Kent State will receive funding from Ohio based on retention and graduation rates

Leighann McGivern

Kent State main campus will receive an increase of more than $5.1 million in state funding for fiscal year 2013 to 2014, according to a calculation of the State Share of Instruction, released Thursday.

The main campus received the highest percentage increase in funding among public universities at 5.3 percent. The Kent State branch campuses in total received a 1.8 percent increase in state funding, although the Trumball campus’ funding decreased by 0.4 percent.

Gov. John Kasich announced his $63.3 billion two-year budget plan Monday, which included a new funding formula for higher education that would place a stronger emphasis on graduation, among other performance-based reforms.

The State Share of Instruction is the formula used to distribute the bulk of state money provided to Ohio’s public colleges and universities.

  • Half of the state’s contribution will be awarded based on how many students finish their degree.
  • The proposal removes the “Stop-Loss,” a mechanism through which the state mitigated funding losses at poor-performing institutions.
  • It also removes some funds historically set aside, and redistributes them using the new formula.
  • Instead of providing funding at community and technical colleges based on course enrollment, the state shifts its focus to course completion.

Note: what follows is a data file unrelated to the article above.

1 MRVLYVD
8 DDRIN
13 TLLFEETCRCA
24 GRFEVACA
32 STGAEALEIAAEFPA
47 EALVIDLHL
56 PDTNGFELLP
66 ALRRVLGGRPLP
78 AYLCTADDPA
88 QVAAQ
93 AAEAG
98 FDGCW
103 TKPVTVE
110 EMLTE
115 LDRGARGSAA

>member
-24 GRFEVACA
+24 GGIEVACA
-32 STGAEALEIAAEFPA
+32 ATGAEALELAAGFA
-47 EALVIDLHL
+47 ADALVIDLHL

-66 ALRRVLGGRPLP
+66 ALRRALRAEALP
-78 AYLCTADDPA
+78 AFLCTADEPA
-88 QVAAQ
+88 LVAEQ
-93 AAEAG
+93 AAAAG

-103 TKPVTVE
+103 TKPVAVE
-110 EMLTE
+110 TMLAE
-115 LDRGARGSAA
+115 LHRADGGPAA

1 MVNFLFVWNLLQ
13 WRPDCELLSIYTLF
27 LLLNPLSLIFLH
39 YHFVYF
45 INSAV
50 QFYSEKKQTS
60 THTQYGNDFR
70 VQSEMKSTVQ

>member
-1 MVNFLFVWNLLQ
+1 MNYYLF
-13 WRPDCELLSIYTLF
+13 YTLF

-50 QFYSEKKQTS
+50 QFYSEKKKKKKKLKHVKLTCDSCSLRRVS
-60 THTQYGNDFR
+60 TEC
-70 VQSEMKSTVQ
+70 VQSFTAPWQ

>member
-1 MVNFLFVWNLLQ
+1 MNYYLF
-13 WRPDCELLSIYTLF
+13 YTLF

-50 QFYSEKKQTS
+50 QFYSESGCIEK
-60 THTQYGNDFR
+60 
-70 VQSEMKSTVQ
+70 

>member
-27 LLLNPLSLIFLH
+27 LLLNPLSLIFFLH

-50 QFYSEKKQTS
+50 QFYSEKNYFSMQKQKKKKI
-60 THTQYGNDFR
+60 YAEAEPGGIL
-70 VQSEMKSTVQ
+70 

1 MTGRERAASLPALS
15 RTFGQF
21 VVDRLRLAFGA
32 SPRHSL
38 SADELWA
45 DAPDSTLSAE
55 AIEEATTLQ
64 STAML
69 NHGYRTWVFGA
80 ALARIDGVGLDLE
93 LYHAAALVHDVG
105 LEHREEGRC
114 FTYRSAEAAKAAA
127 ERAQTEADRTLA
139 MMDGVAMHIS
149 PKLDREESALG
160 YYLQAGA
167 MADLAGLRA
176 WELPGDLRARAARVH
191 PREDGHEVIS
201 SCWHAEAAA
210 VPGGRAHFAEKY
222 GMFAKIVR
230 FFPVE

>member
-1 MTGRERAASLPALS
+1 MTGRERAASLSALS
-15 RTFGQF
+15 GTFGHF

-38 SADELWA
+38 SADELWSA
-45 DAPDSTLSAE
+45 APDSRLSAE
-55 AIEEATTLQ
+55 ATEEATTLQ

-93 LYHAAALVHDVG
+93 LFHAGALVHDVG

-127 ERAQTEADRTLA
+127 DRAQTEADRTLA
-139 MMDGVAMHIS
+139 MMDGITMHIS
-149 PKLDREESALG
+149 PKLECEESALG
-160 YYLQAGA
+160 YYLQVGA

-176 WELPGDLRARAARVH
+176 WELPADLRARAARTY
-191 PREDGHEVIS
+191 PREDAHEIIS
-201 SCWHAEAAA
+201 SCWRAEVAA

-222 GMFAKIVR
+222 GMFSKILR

• The state will review an existing program called the Success Point incentive system to ensure it also focuses on course and degree completion.

Kasich’s plan also included a 2 percent tuition cap for public universities. Last year, the Kent State Board of Trustees voted to raise tuition by 3.5 percent and will likely set next year’s tuition at its March meeting. It is unclear whether the increase in state funding will have an affect on the board’s tuition decision.

The State Share of Instruction, part of its contribution to state universities, will increase by 1.9 percent to $1.78 billion in fiscal year 2014 and by 1.9 percent in fiscal year 2015 to a total of $1.82 billion, according to Ohio’s Office of Budget and Management website. (

“Gov. Kasich clearly understands the important role higher education plays in the economic revitalization of Ohio and our nation,” President Lester Lefton said. “We appreciate that the governor continues to prioritize higher education. The Kent State community is committed to student success and helping our students graduate.”

Contact Leighann McGivern at [email protected].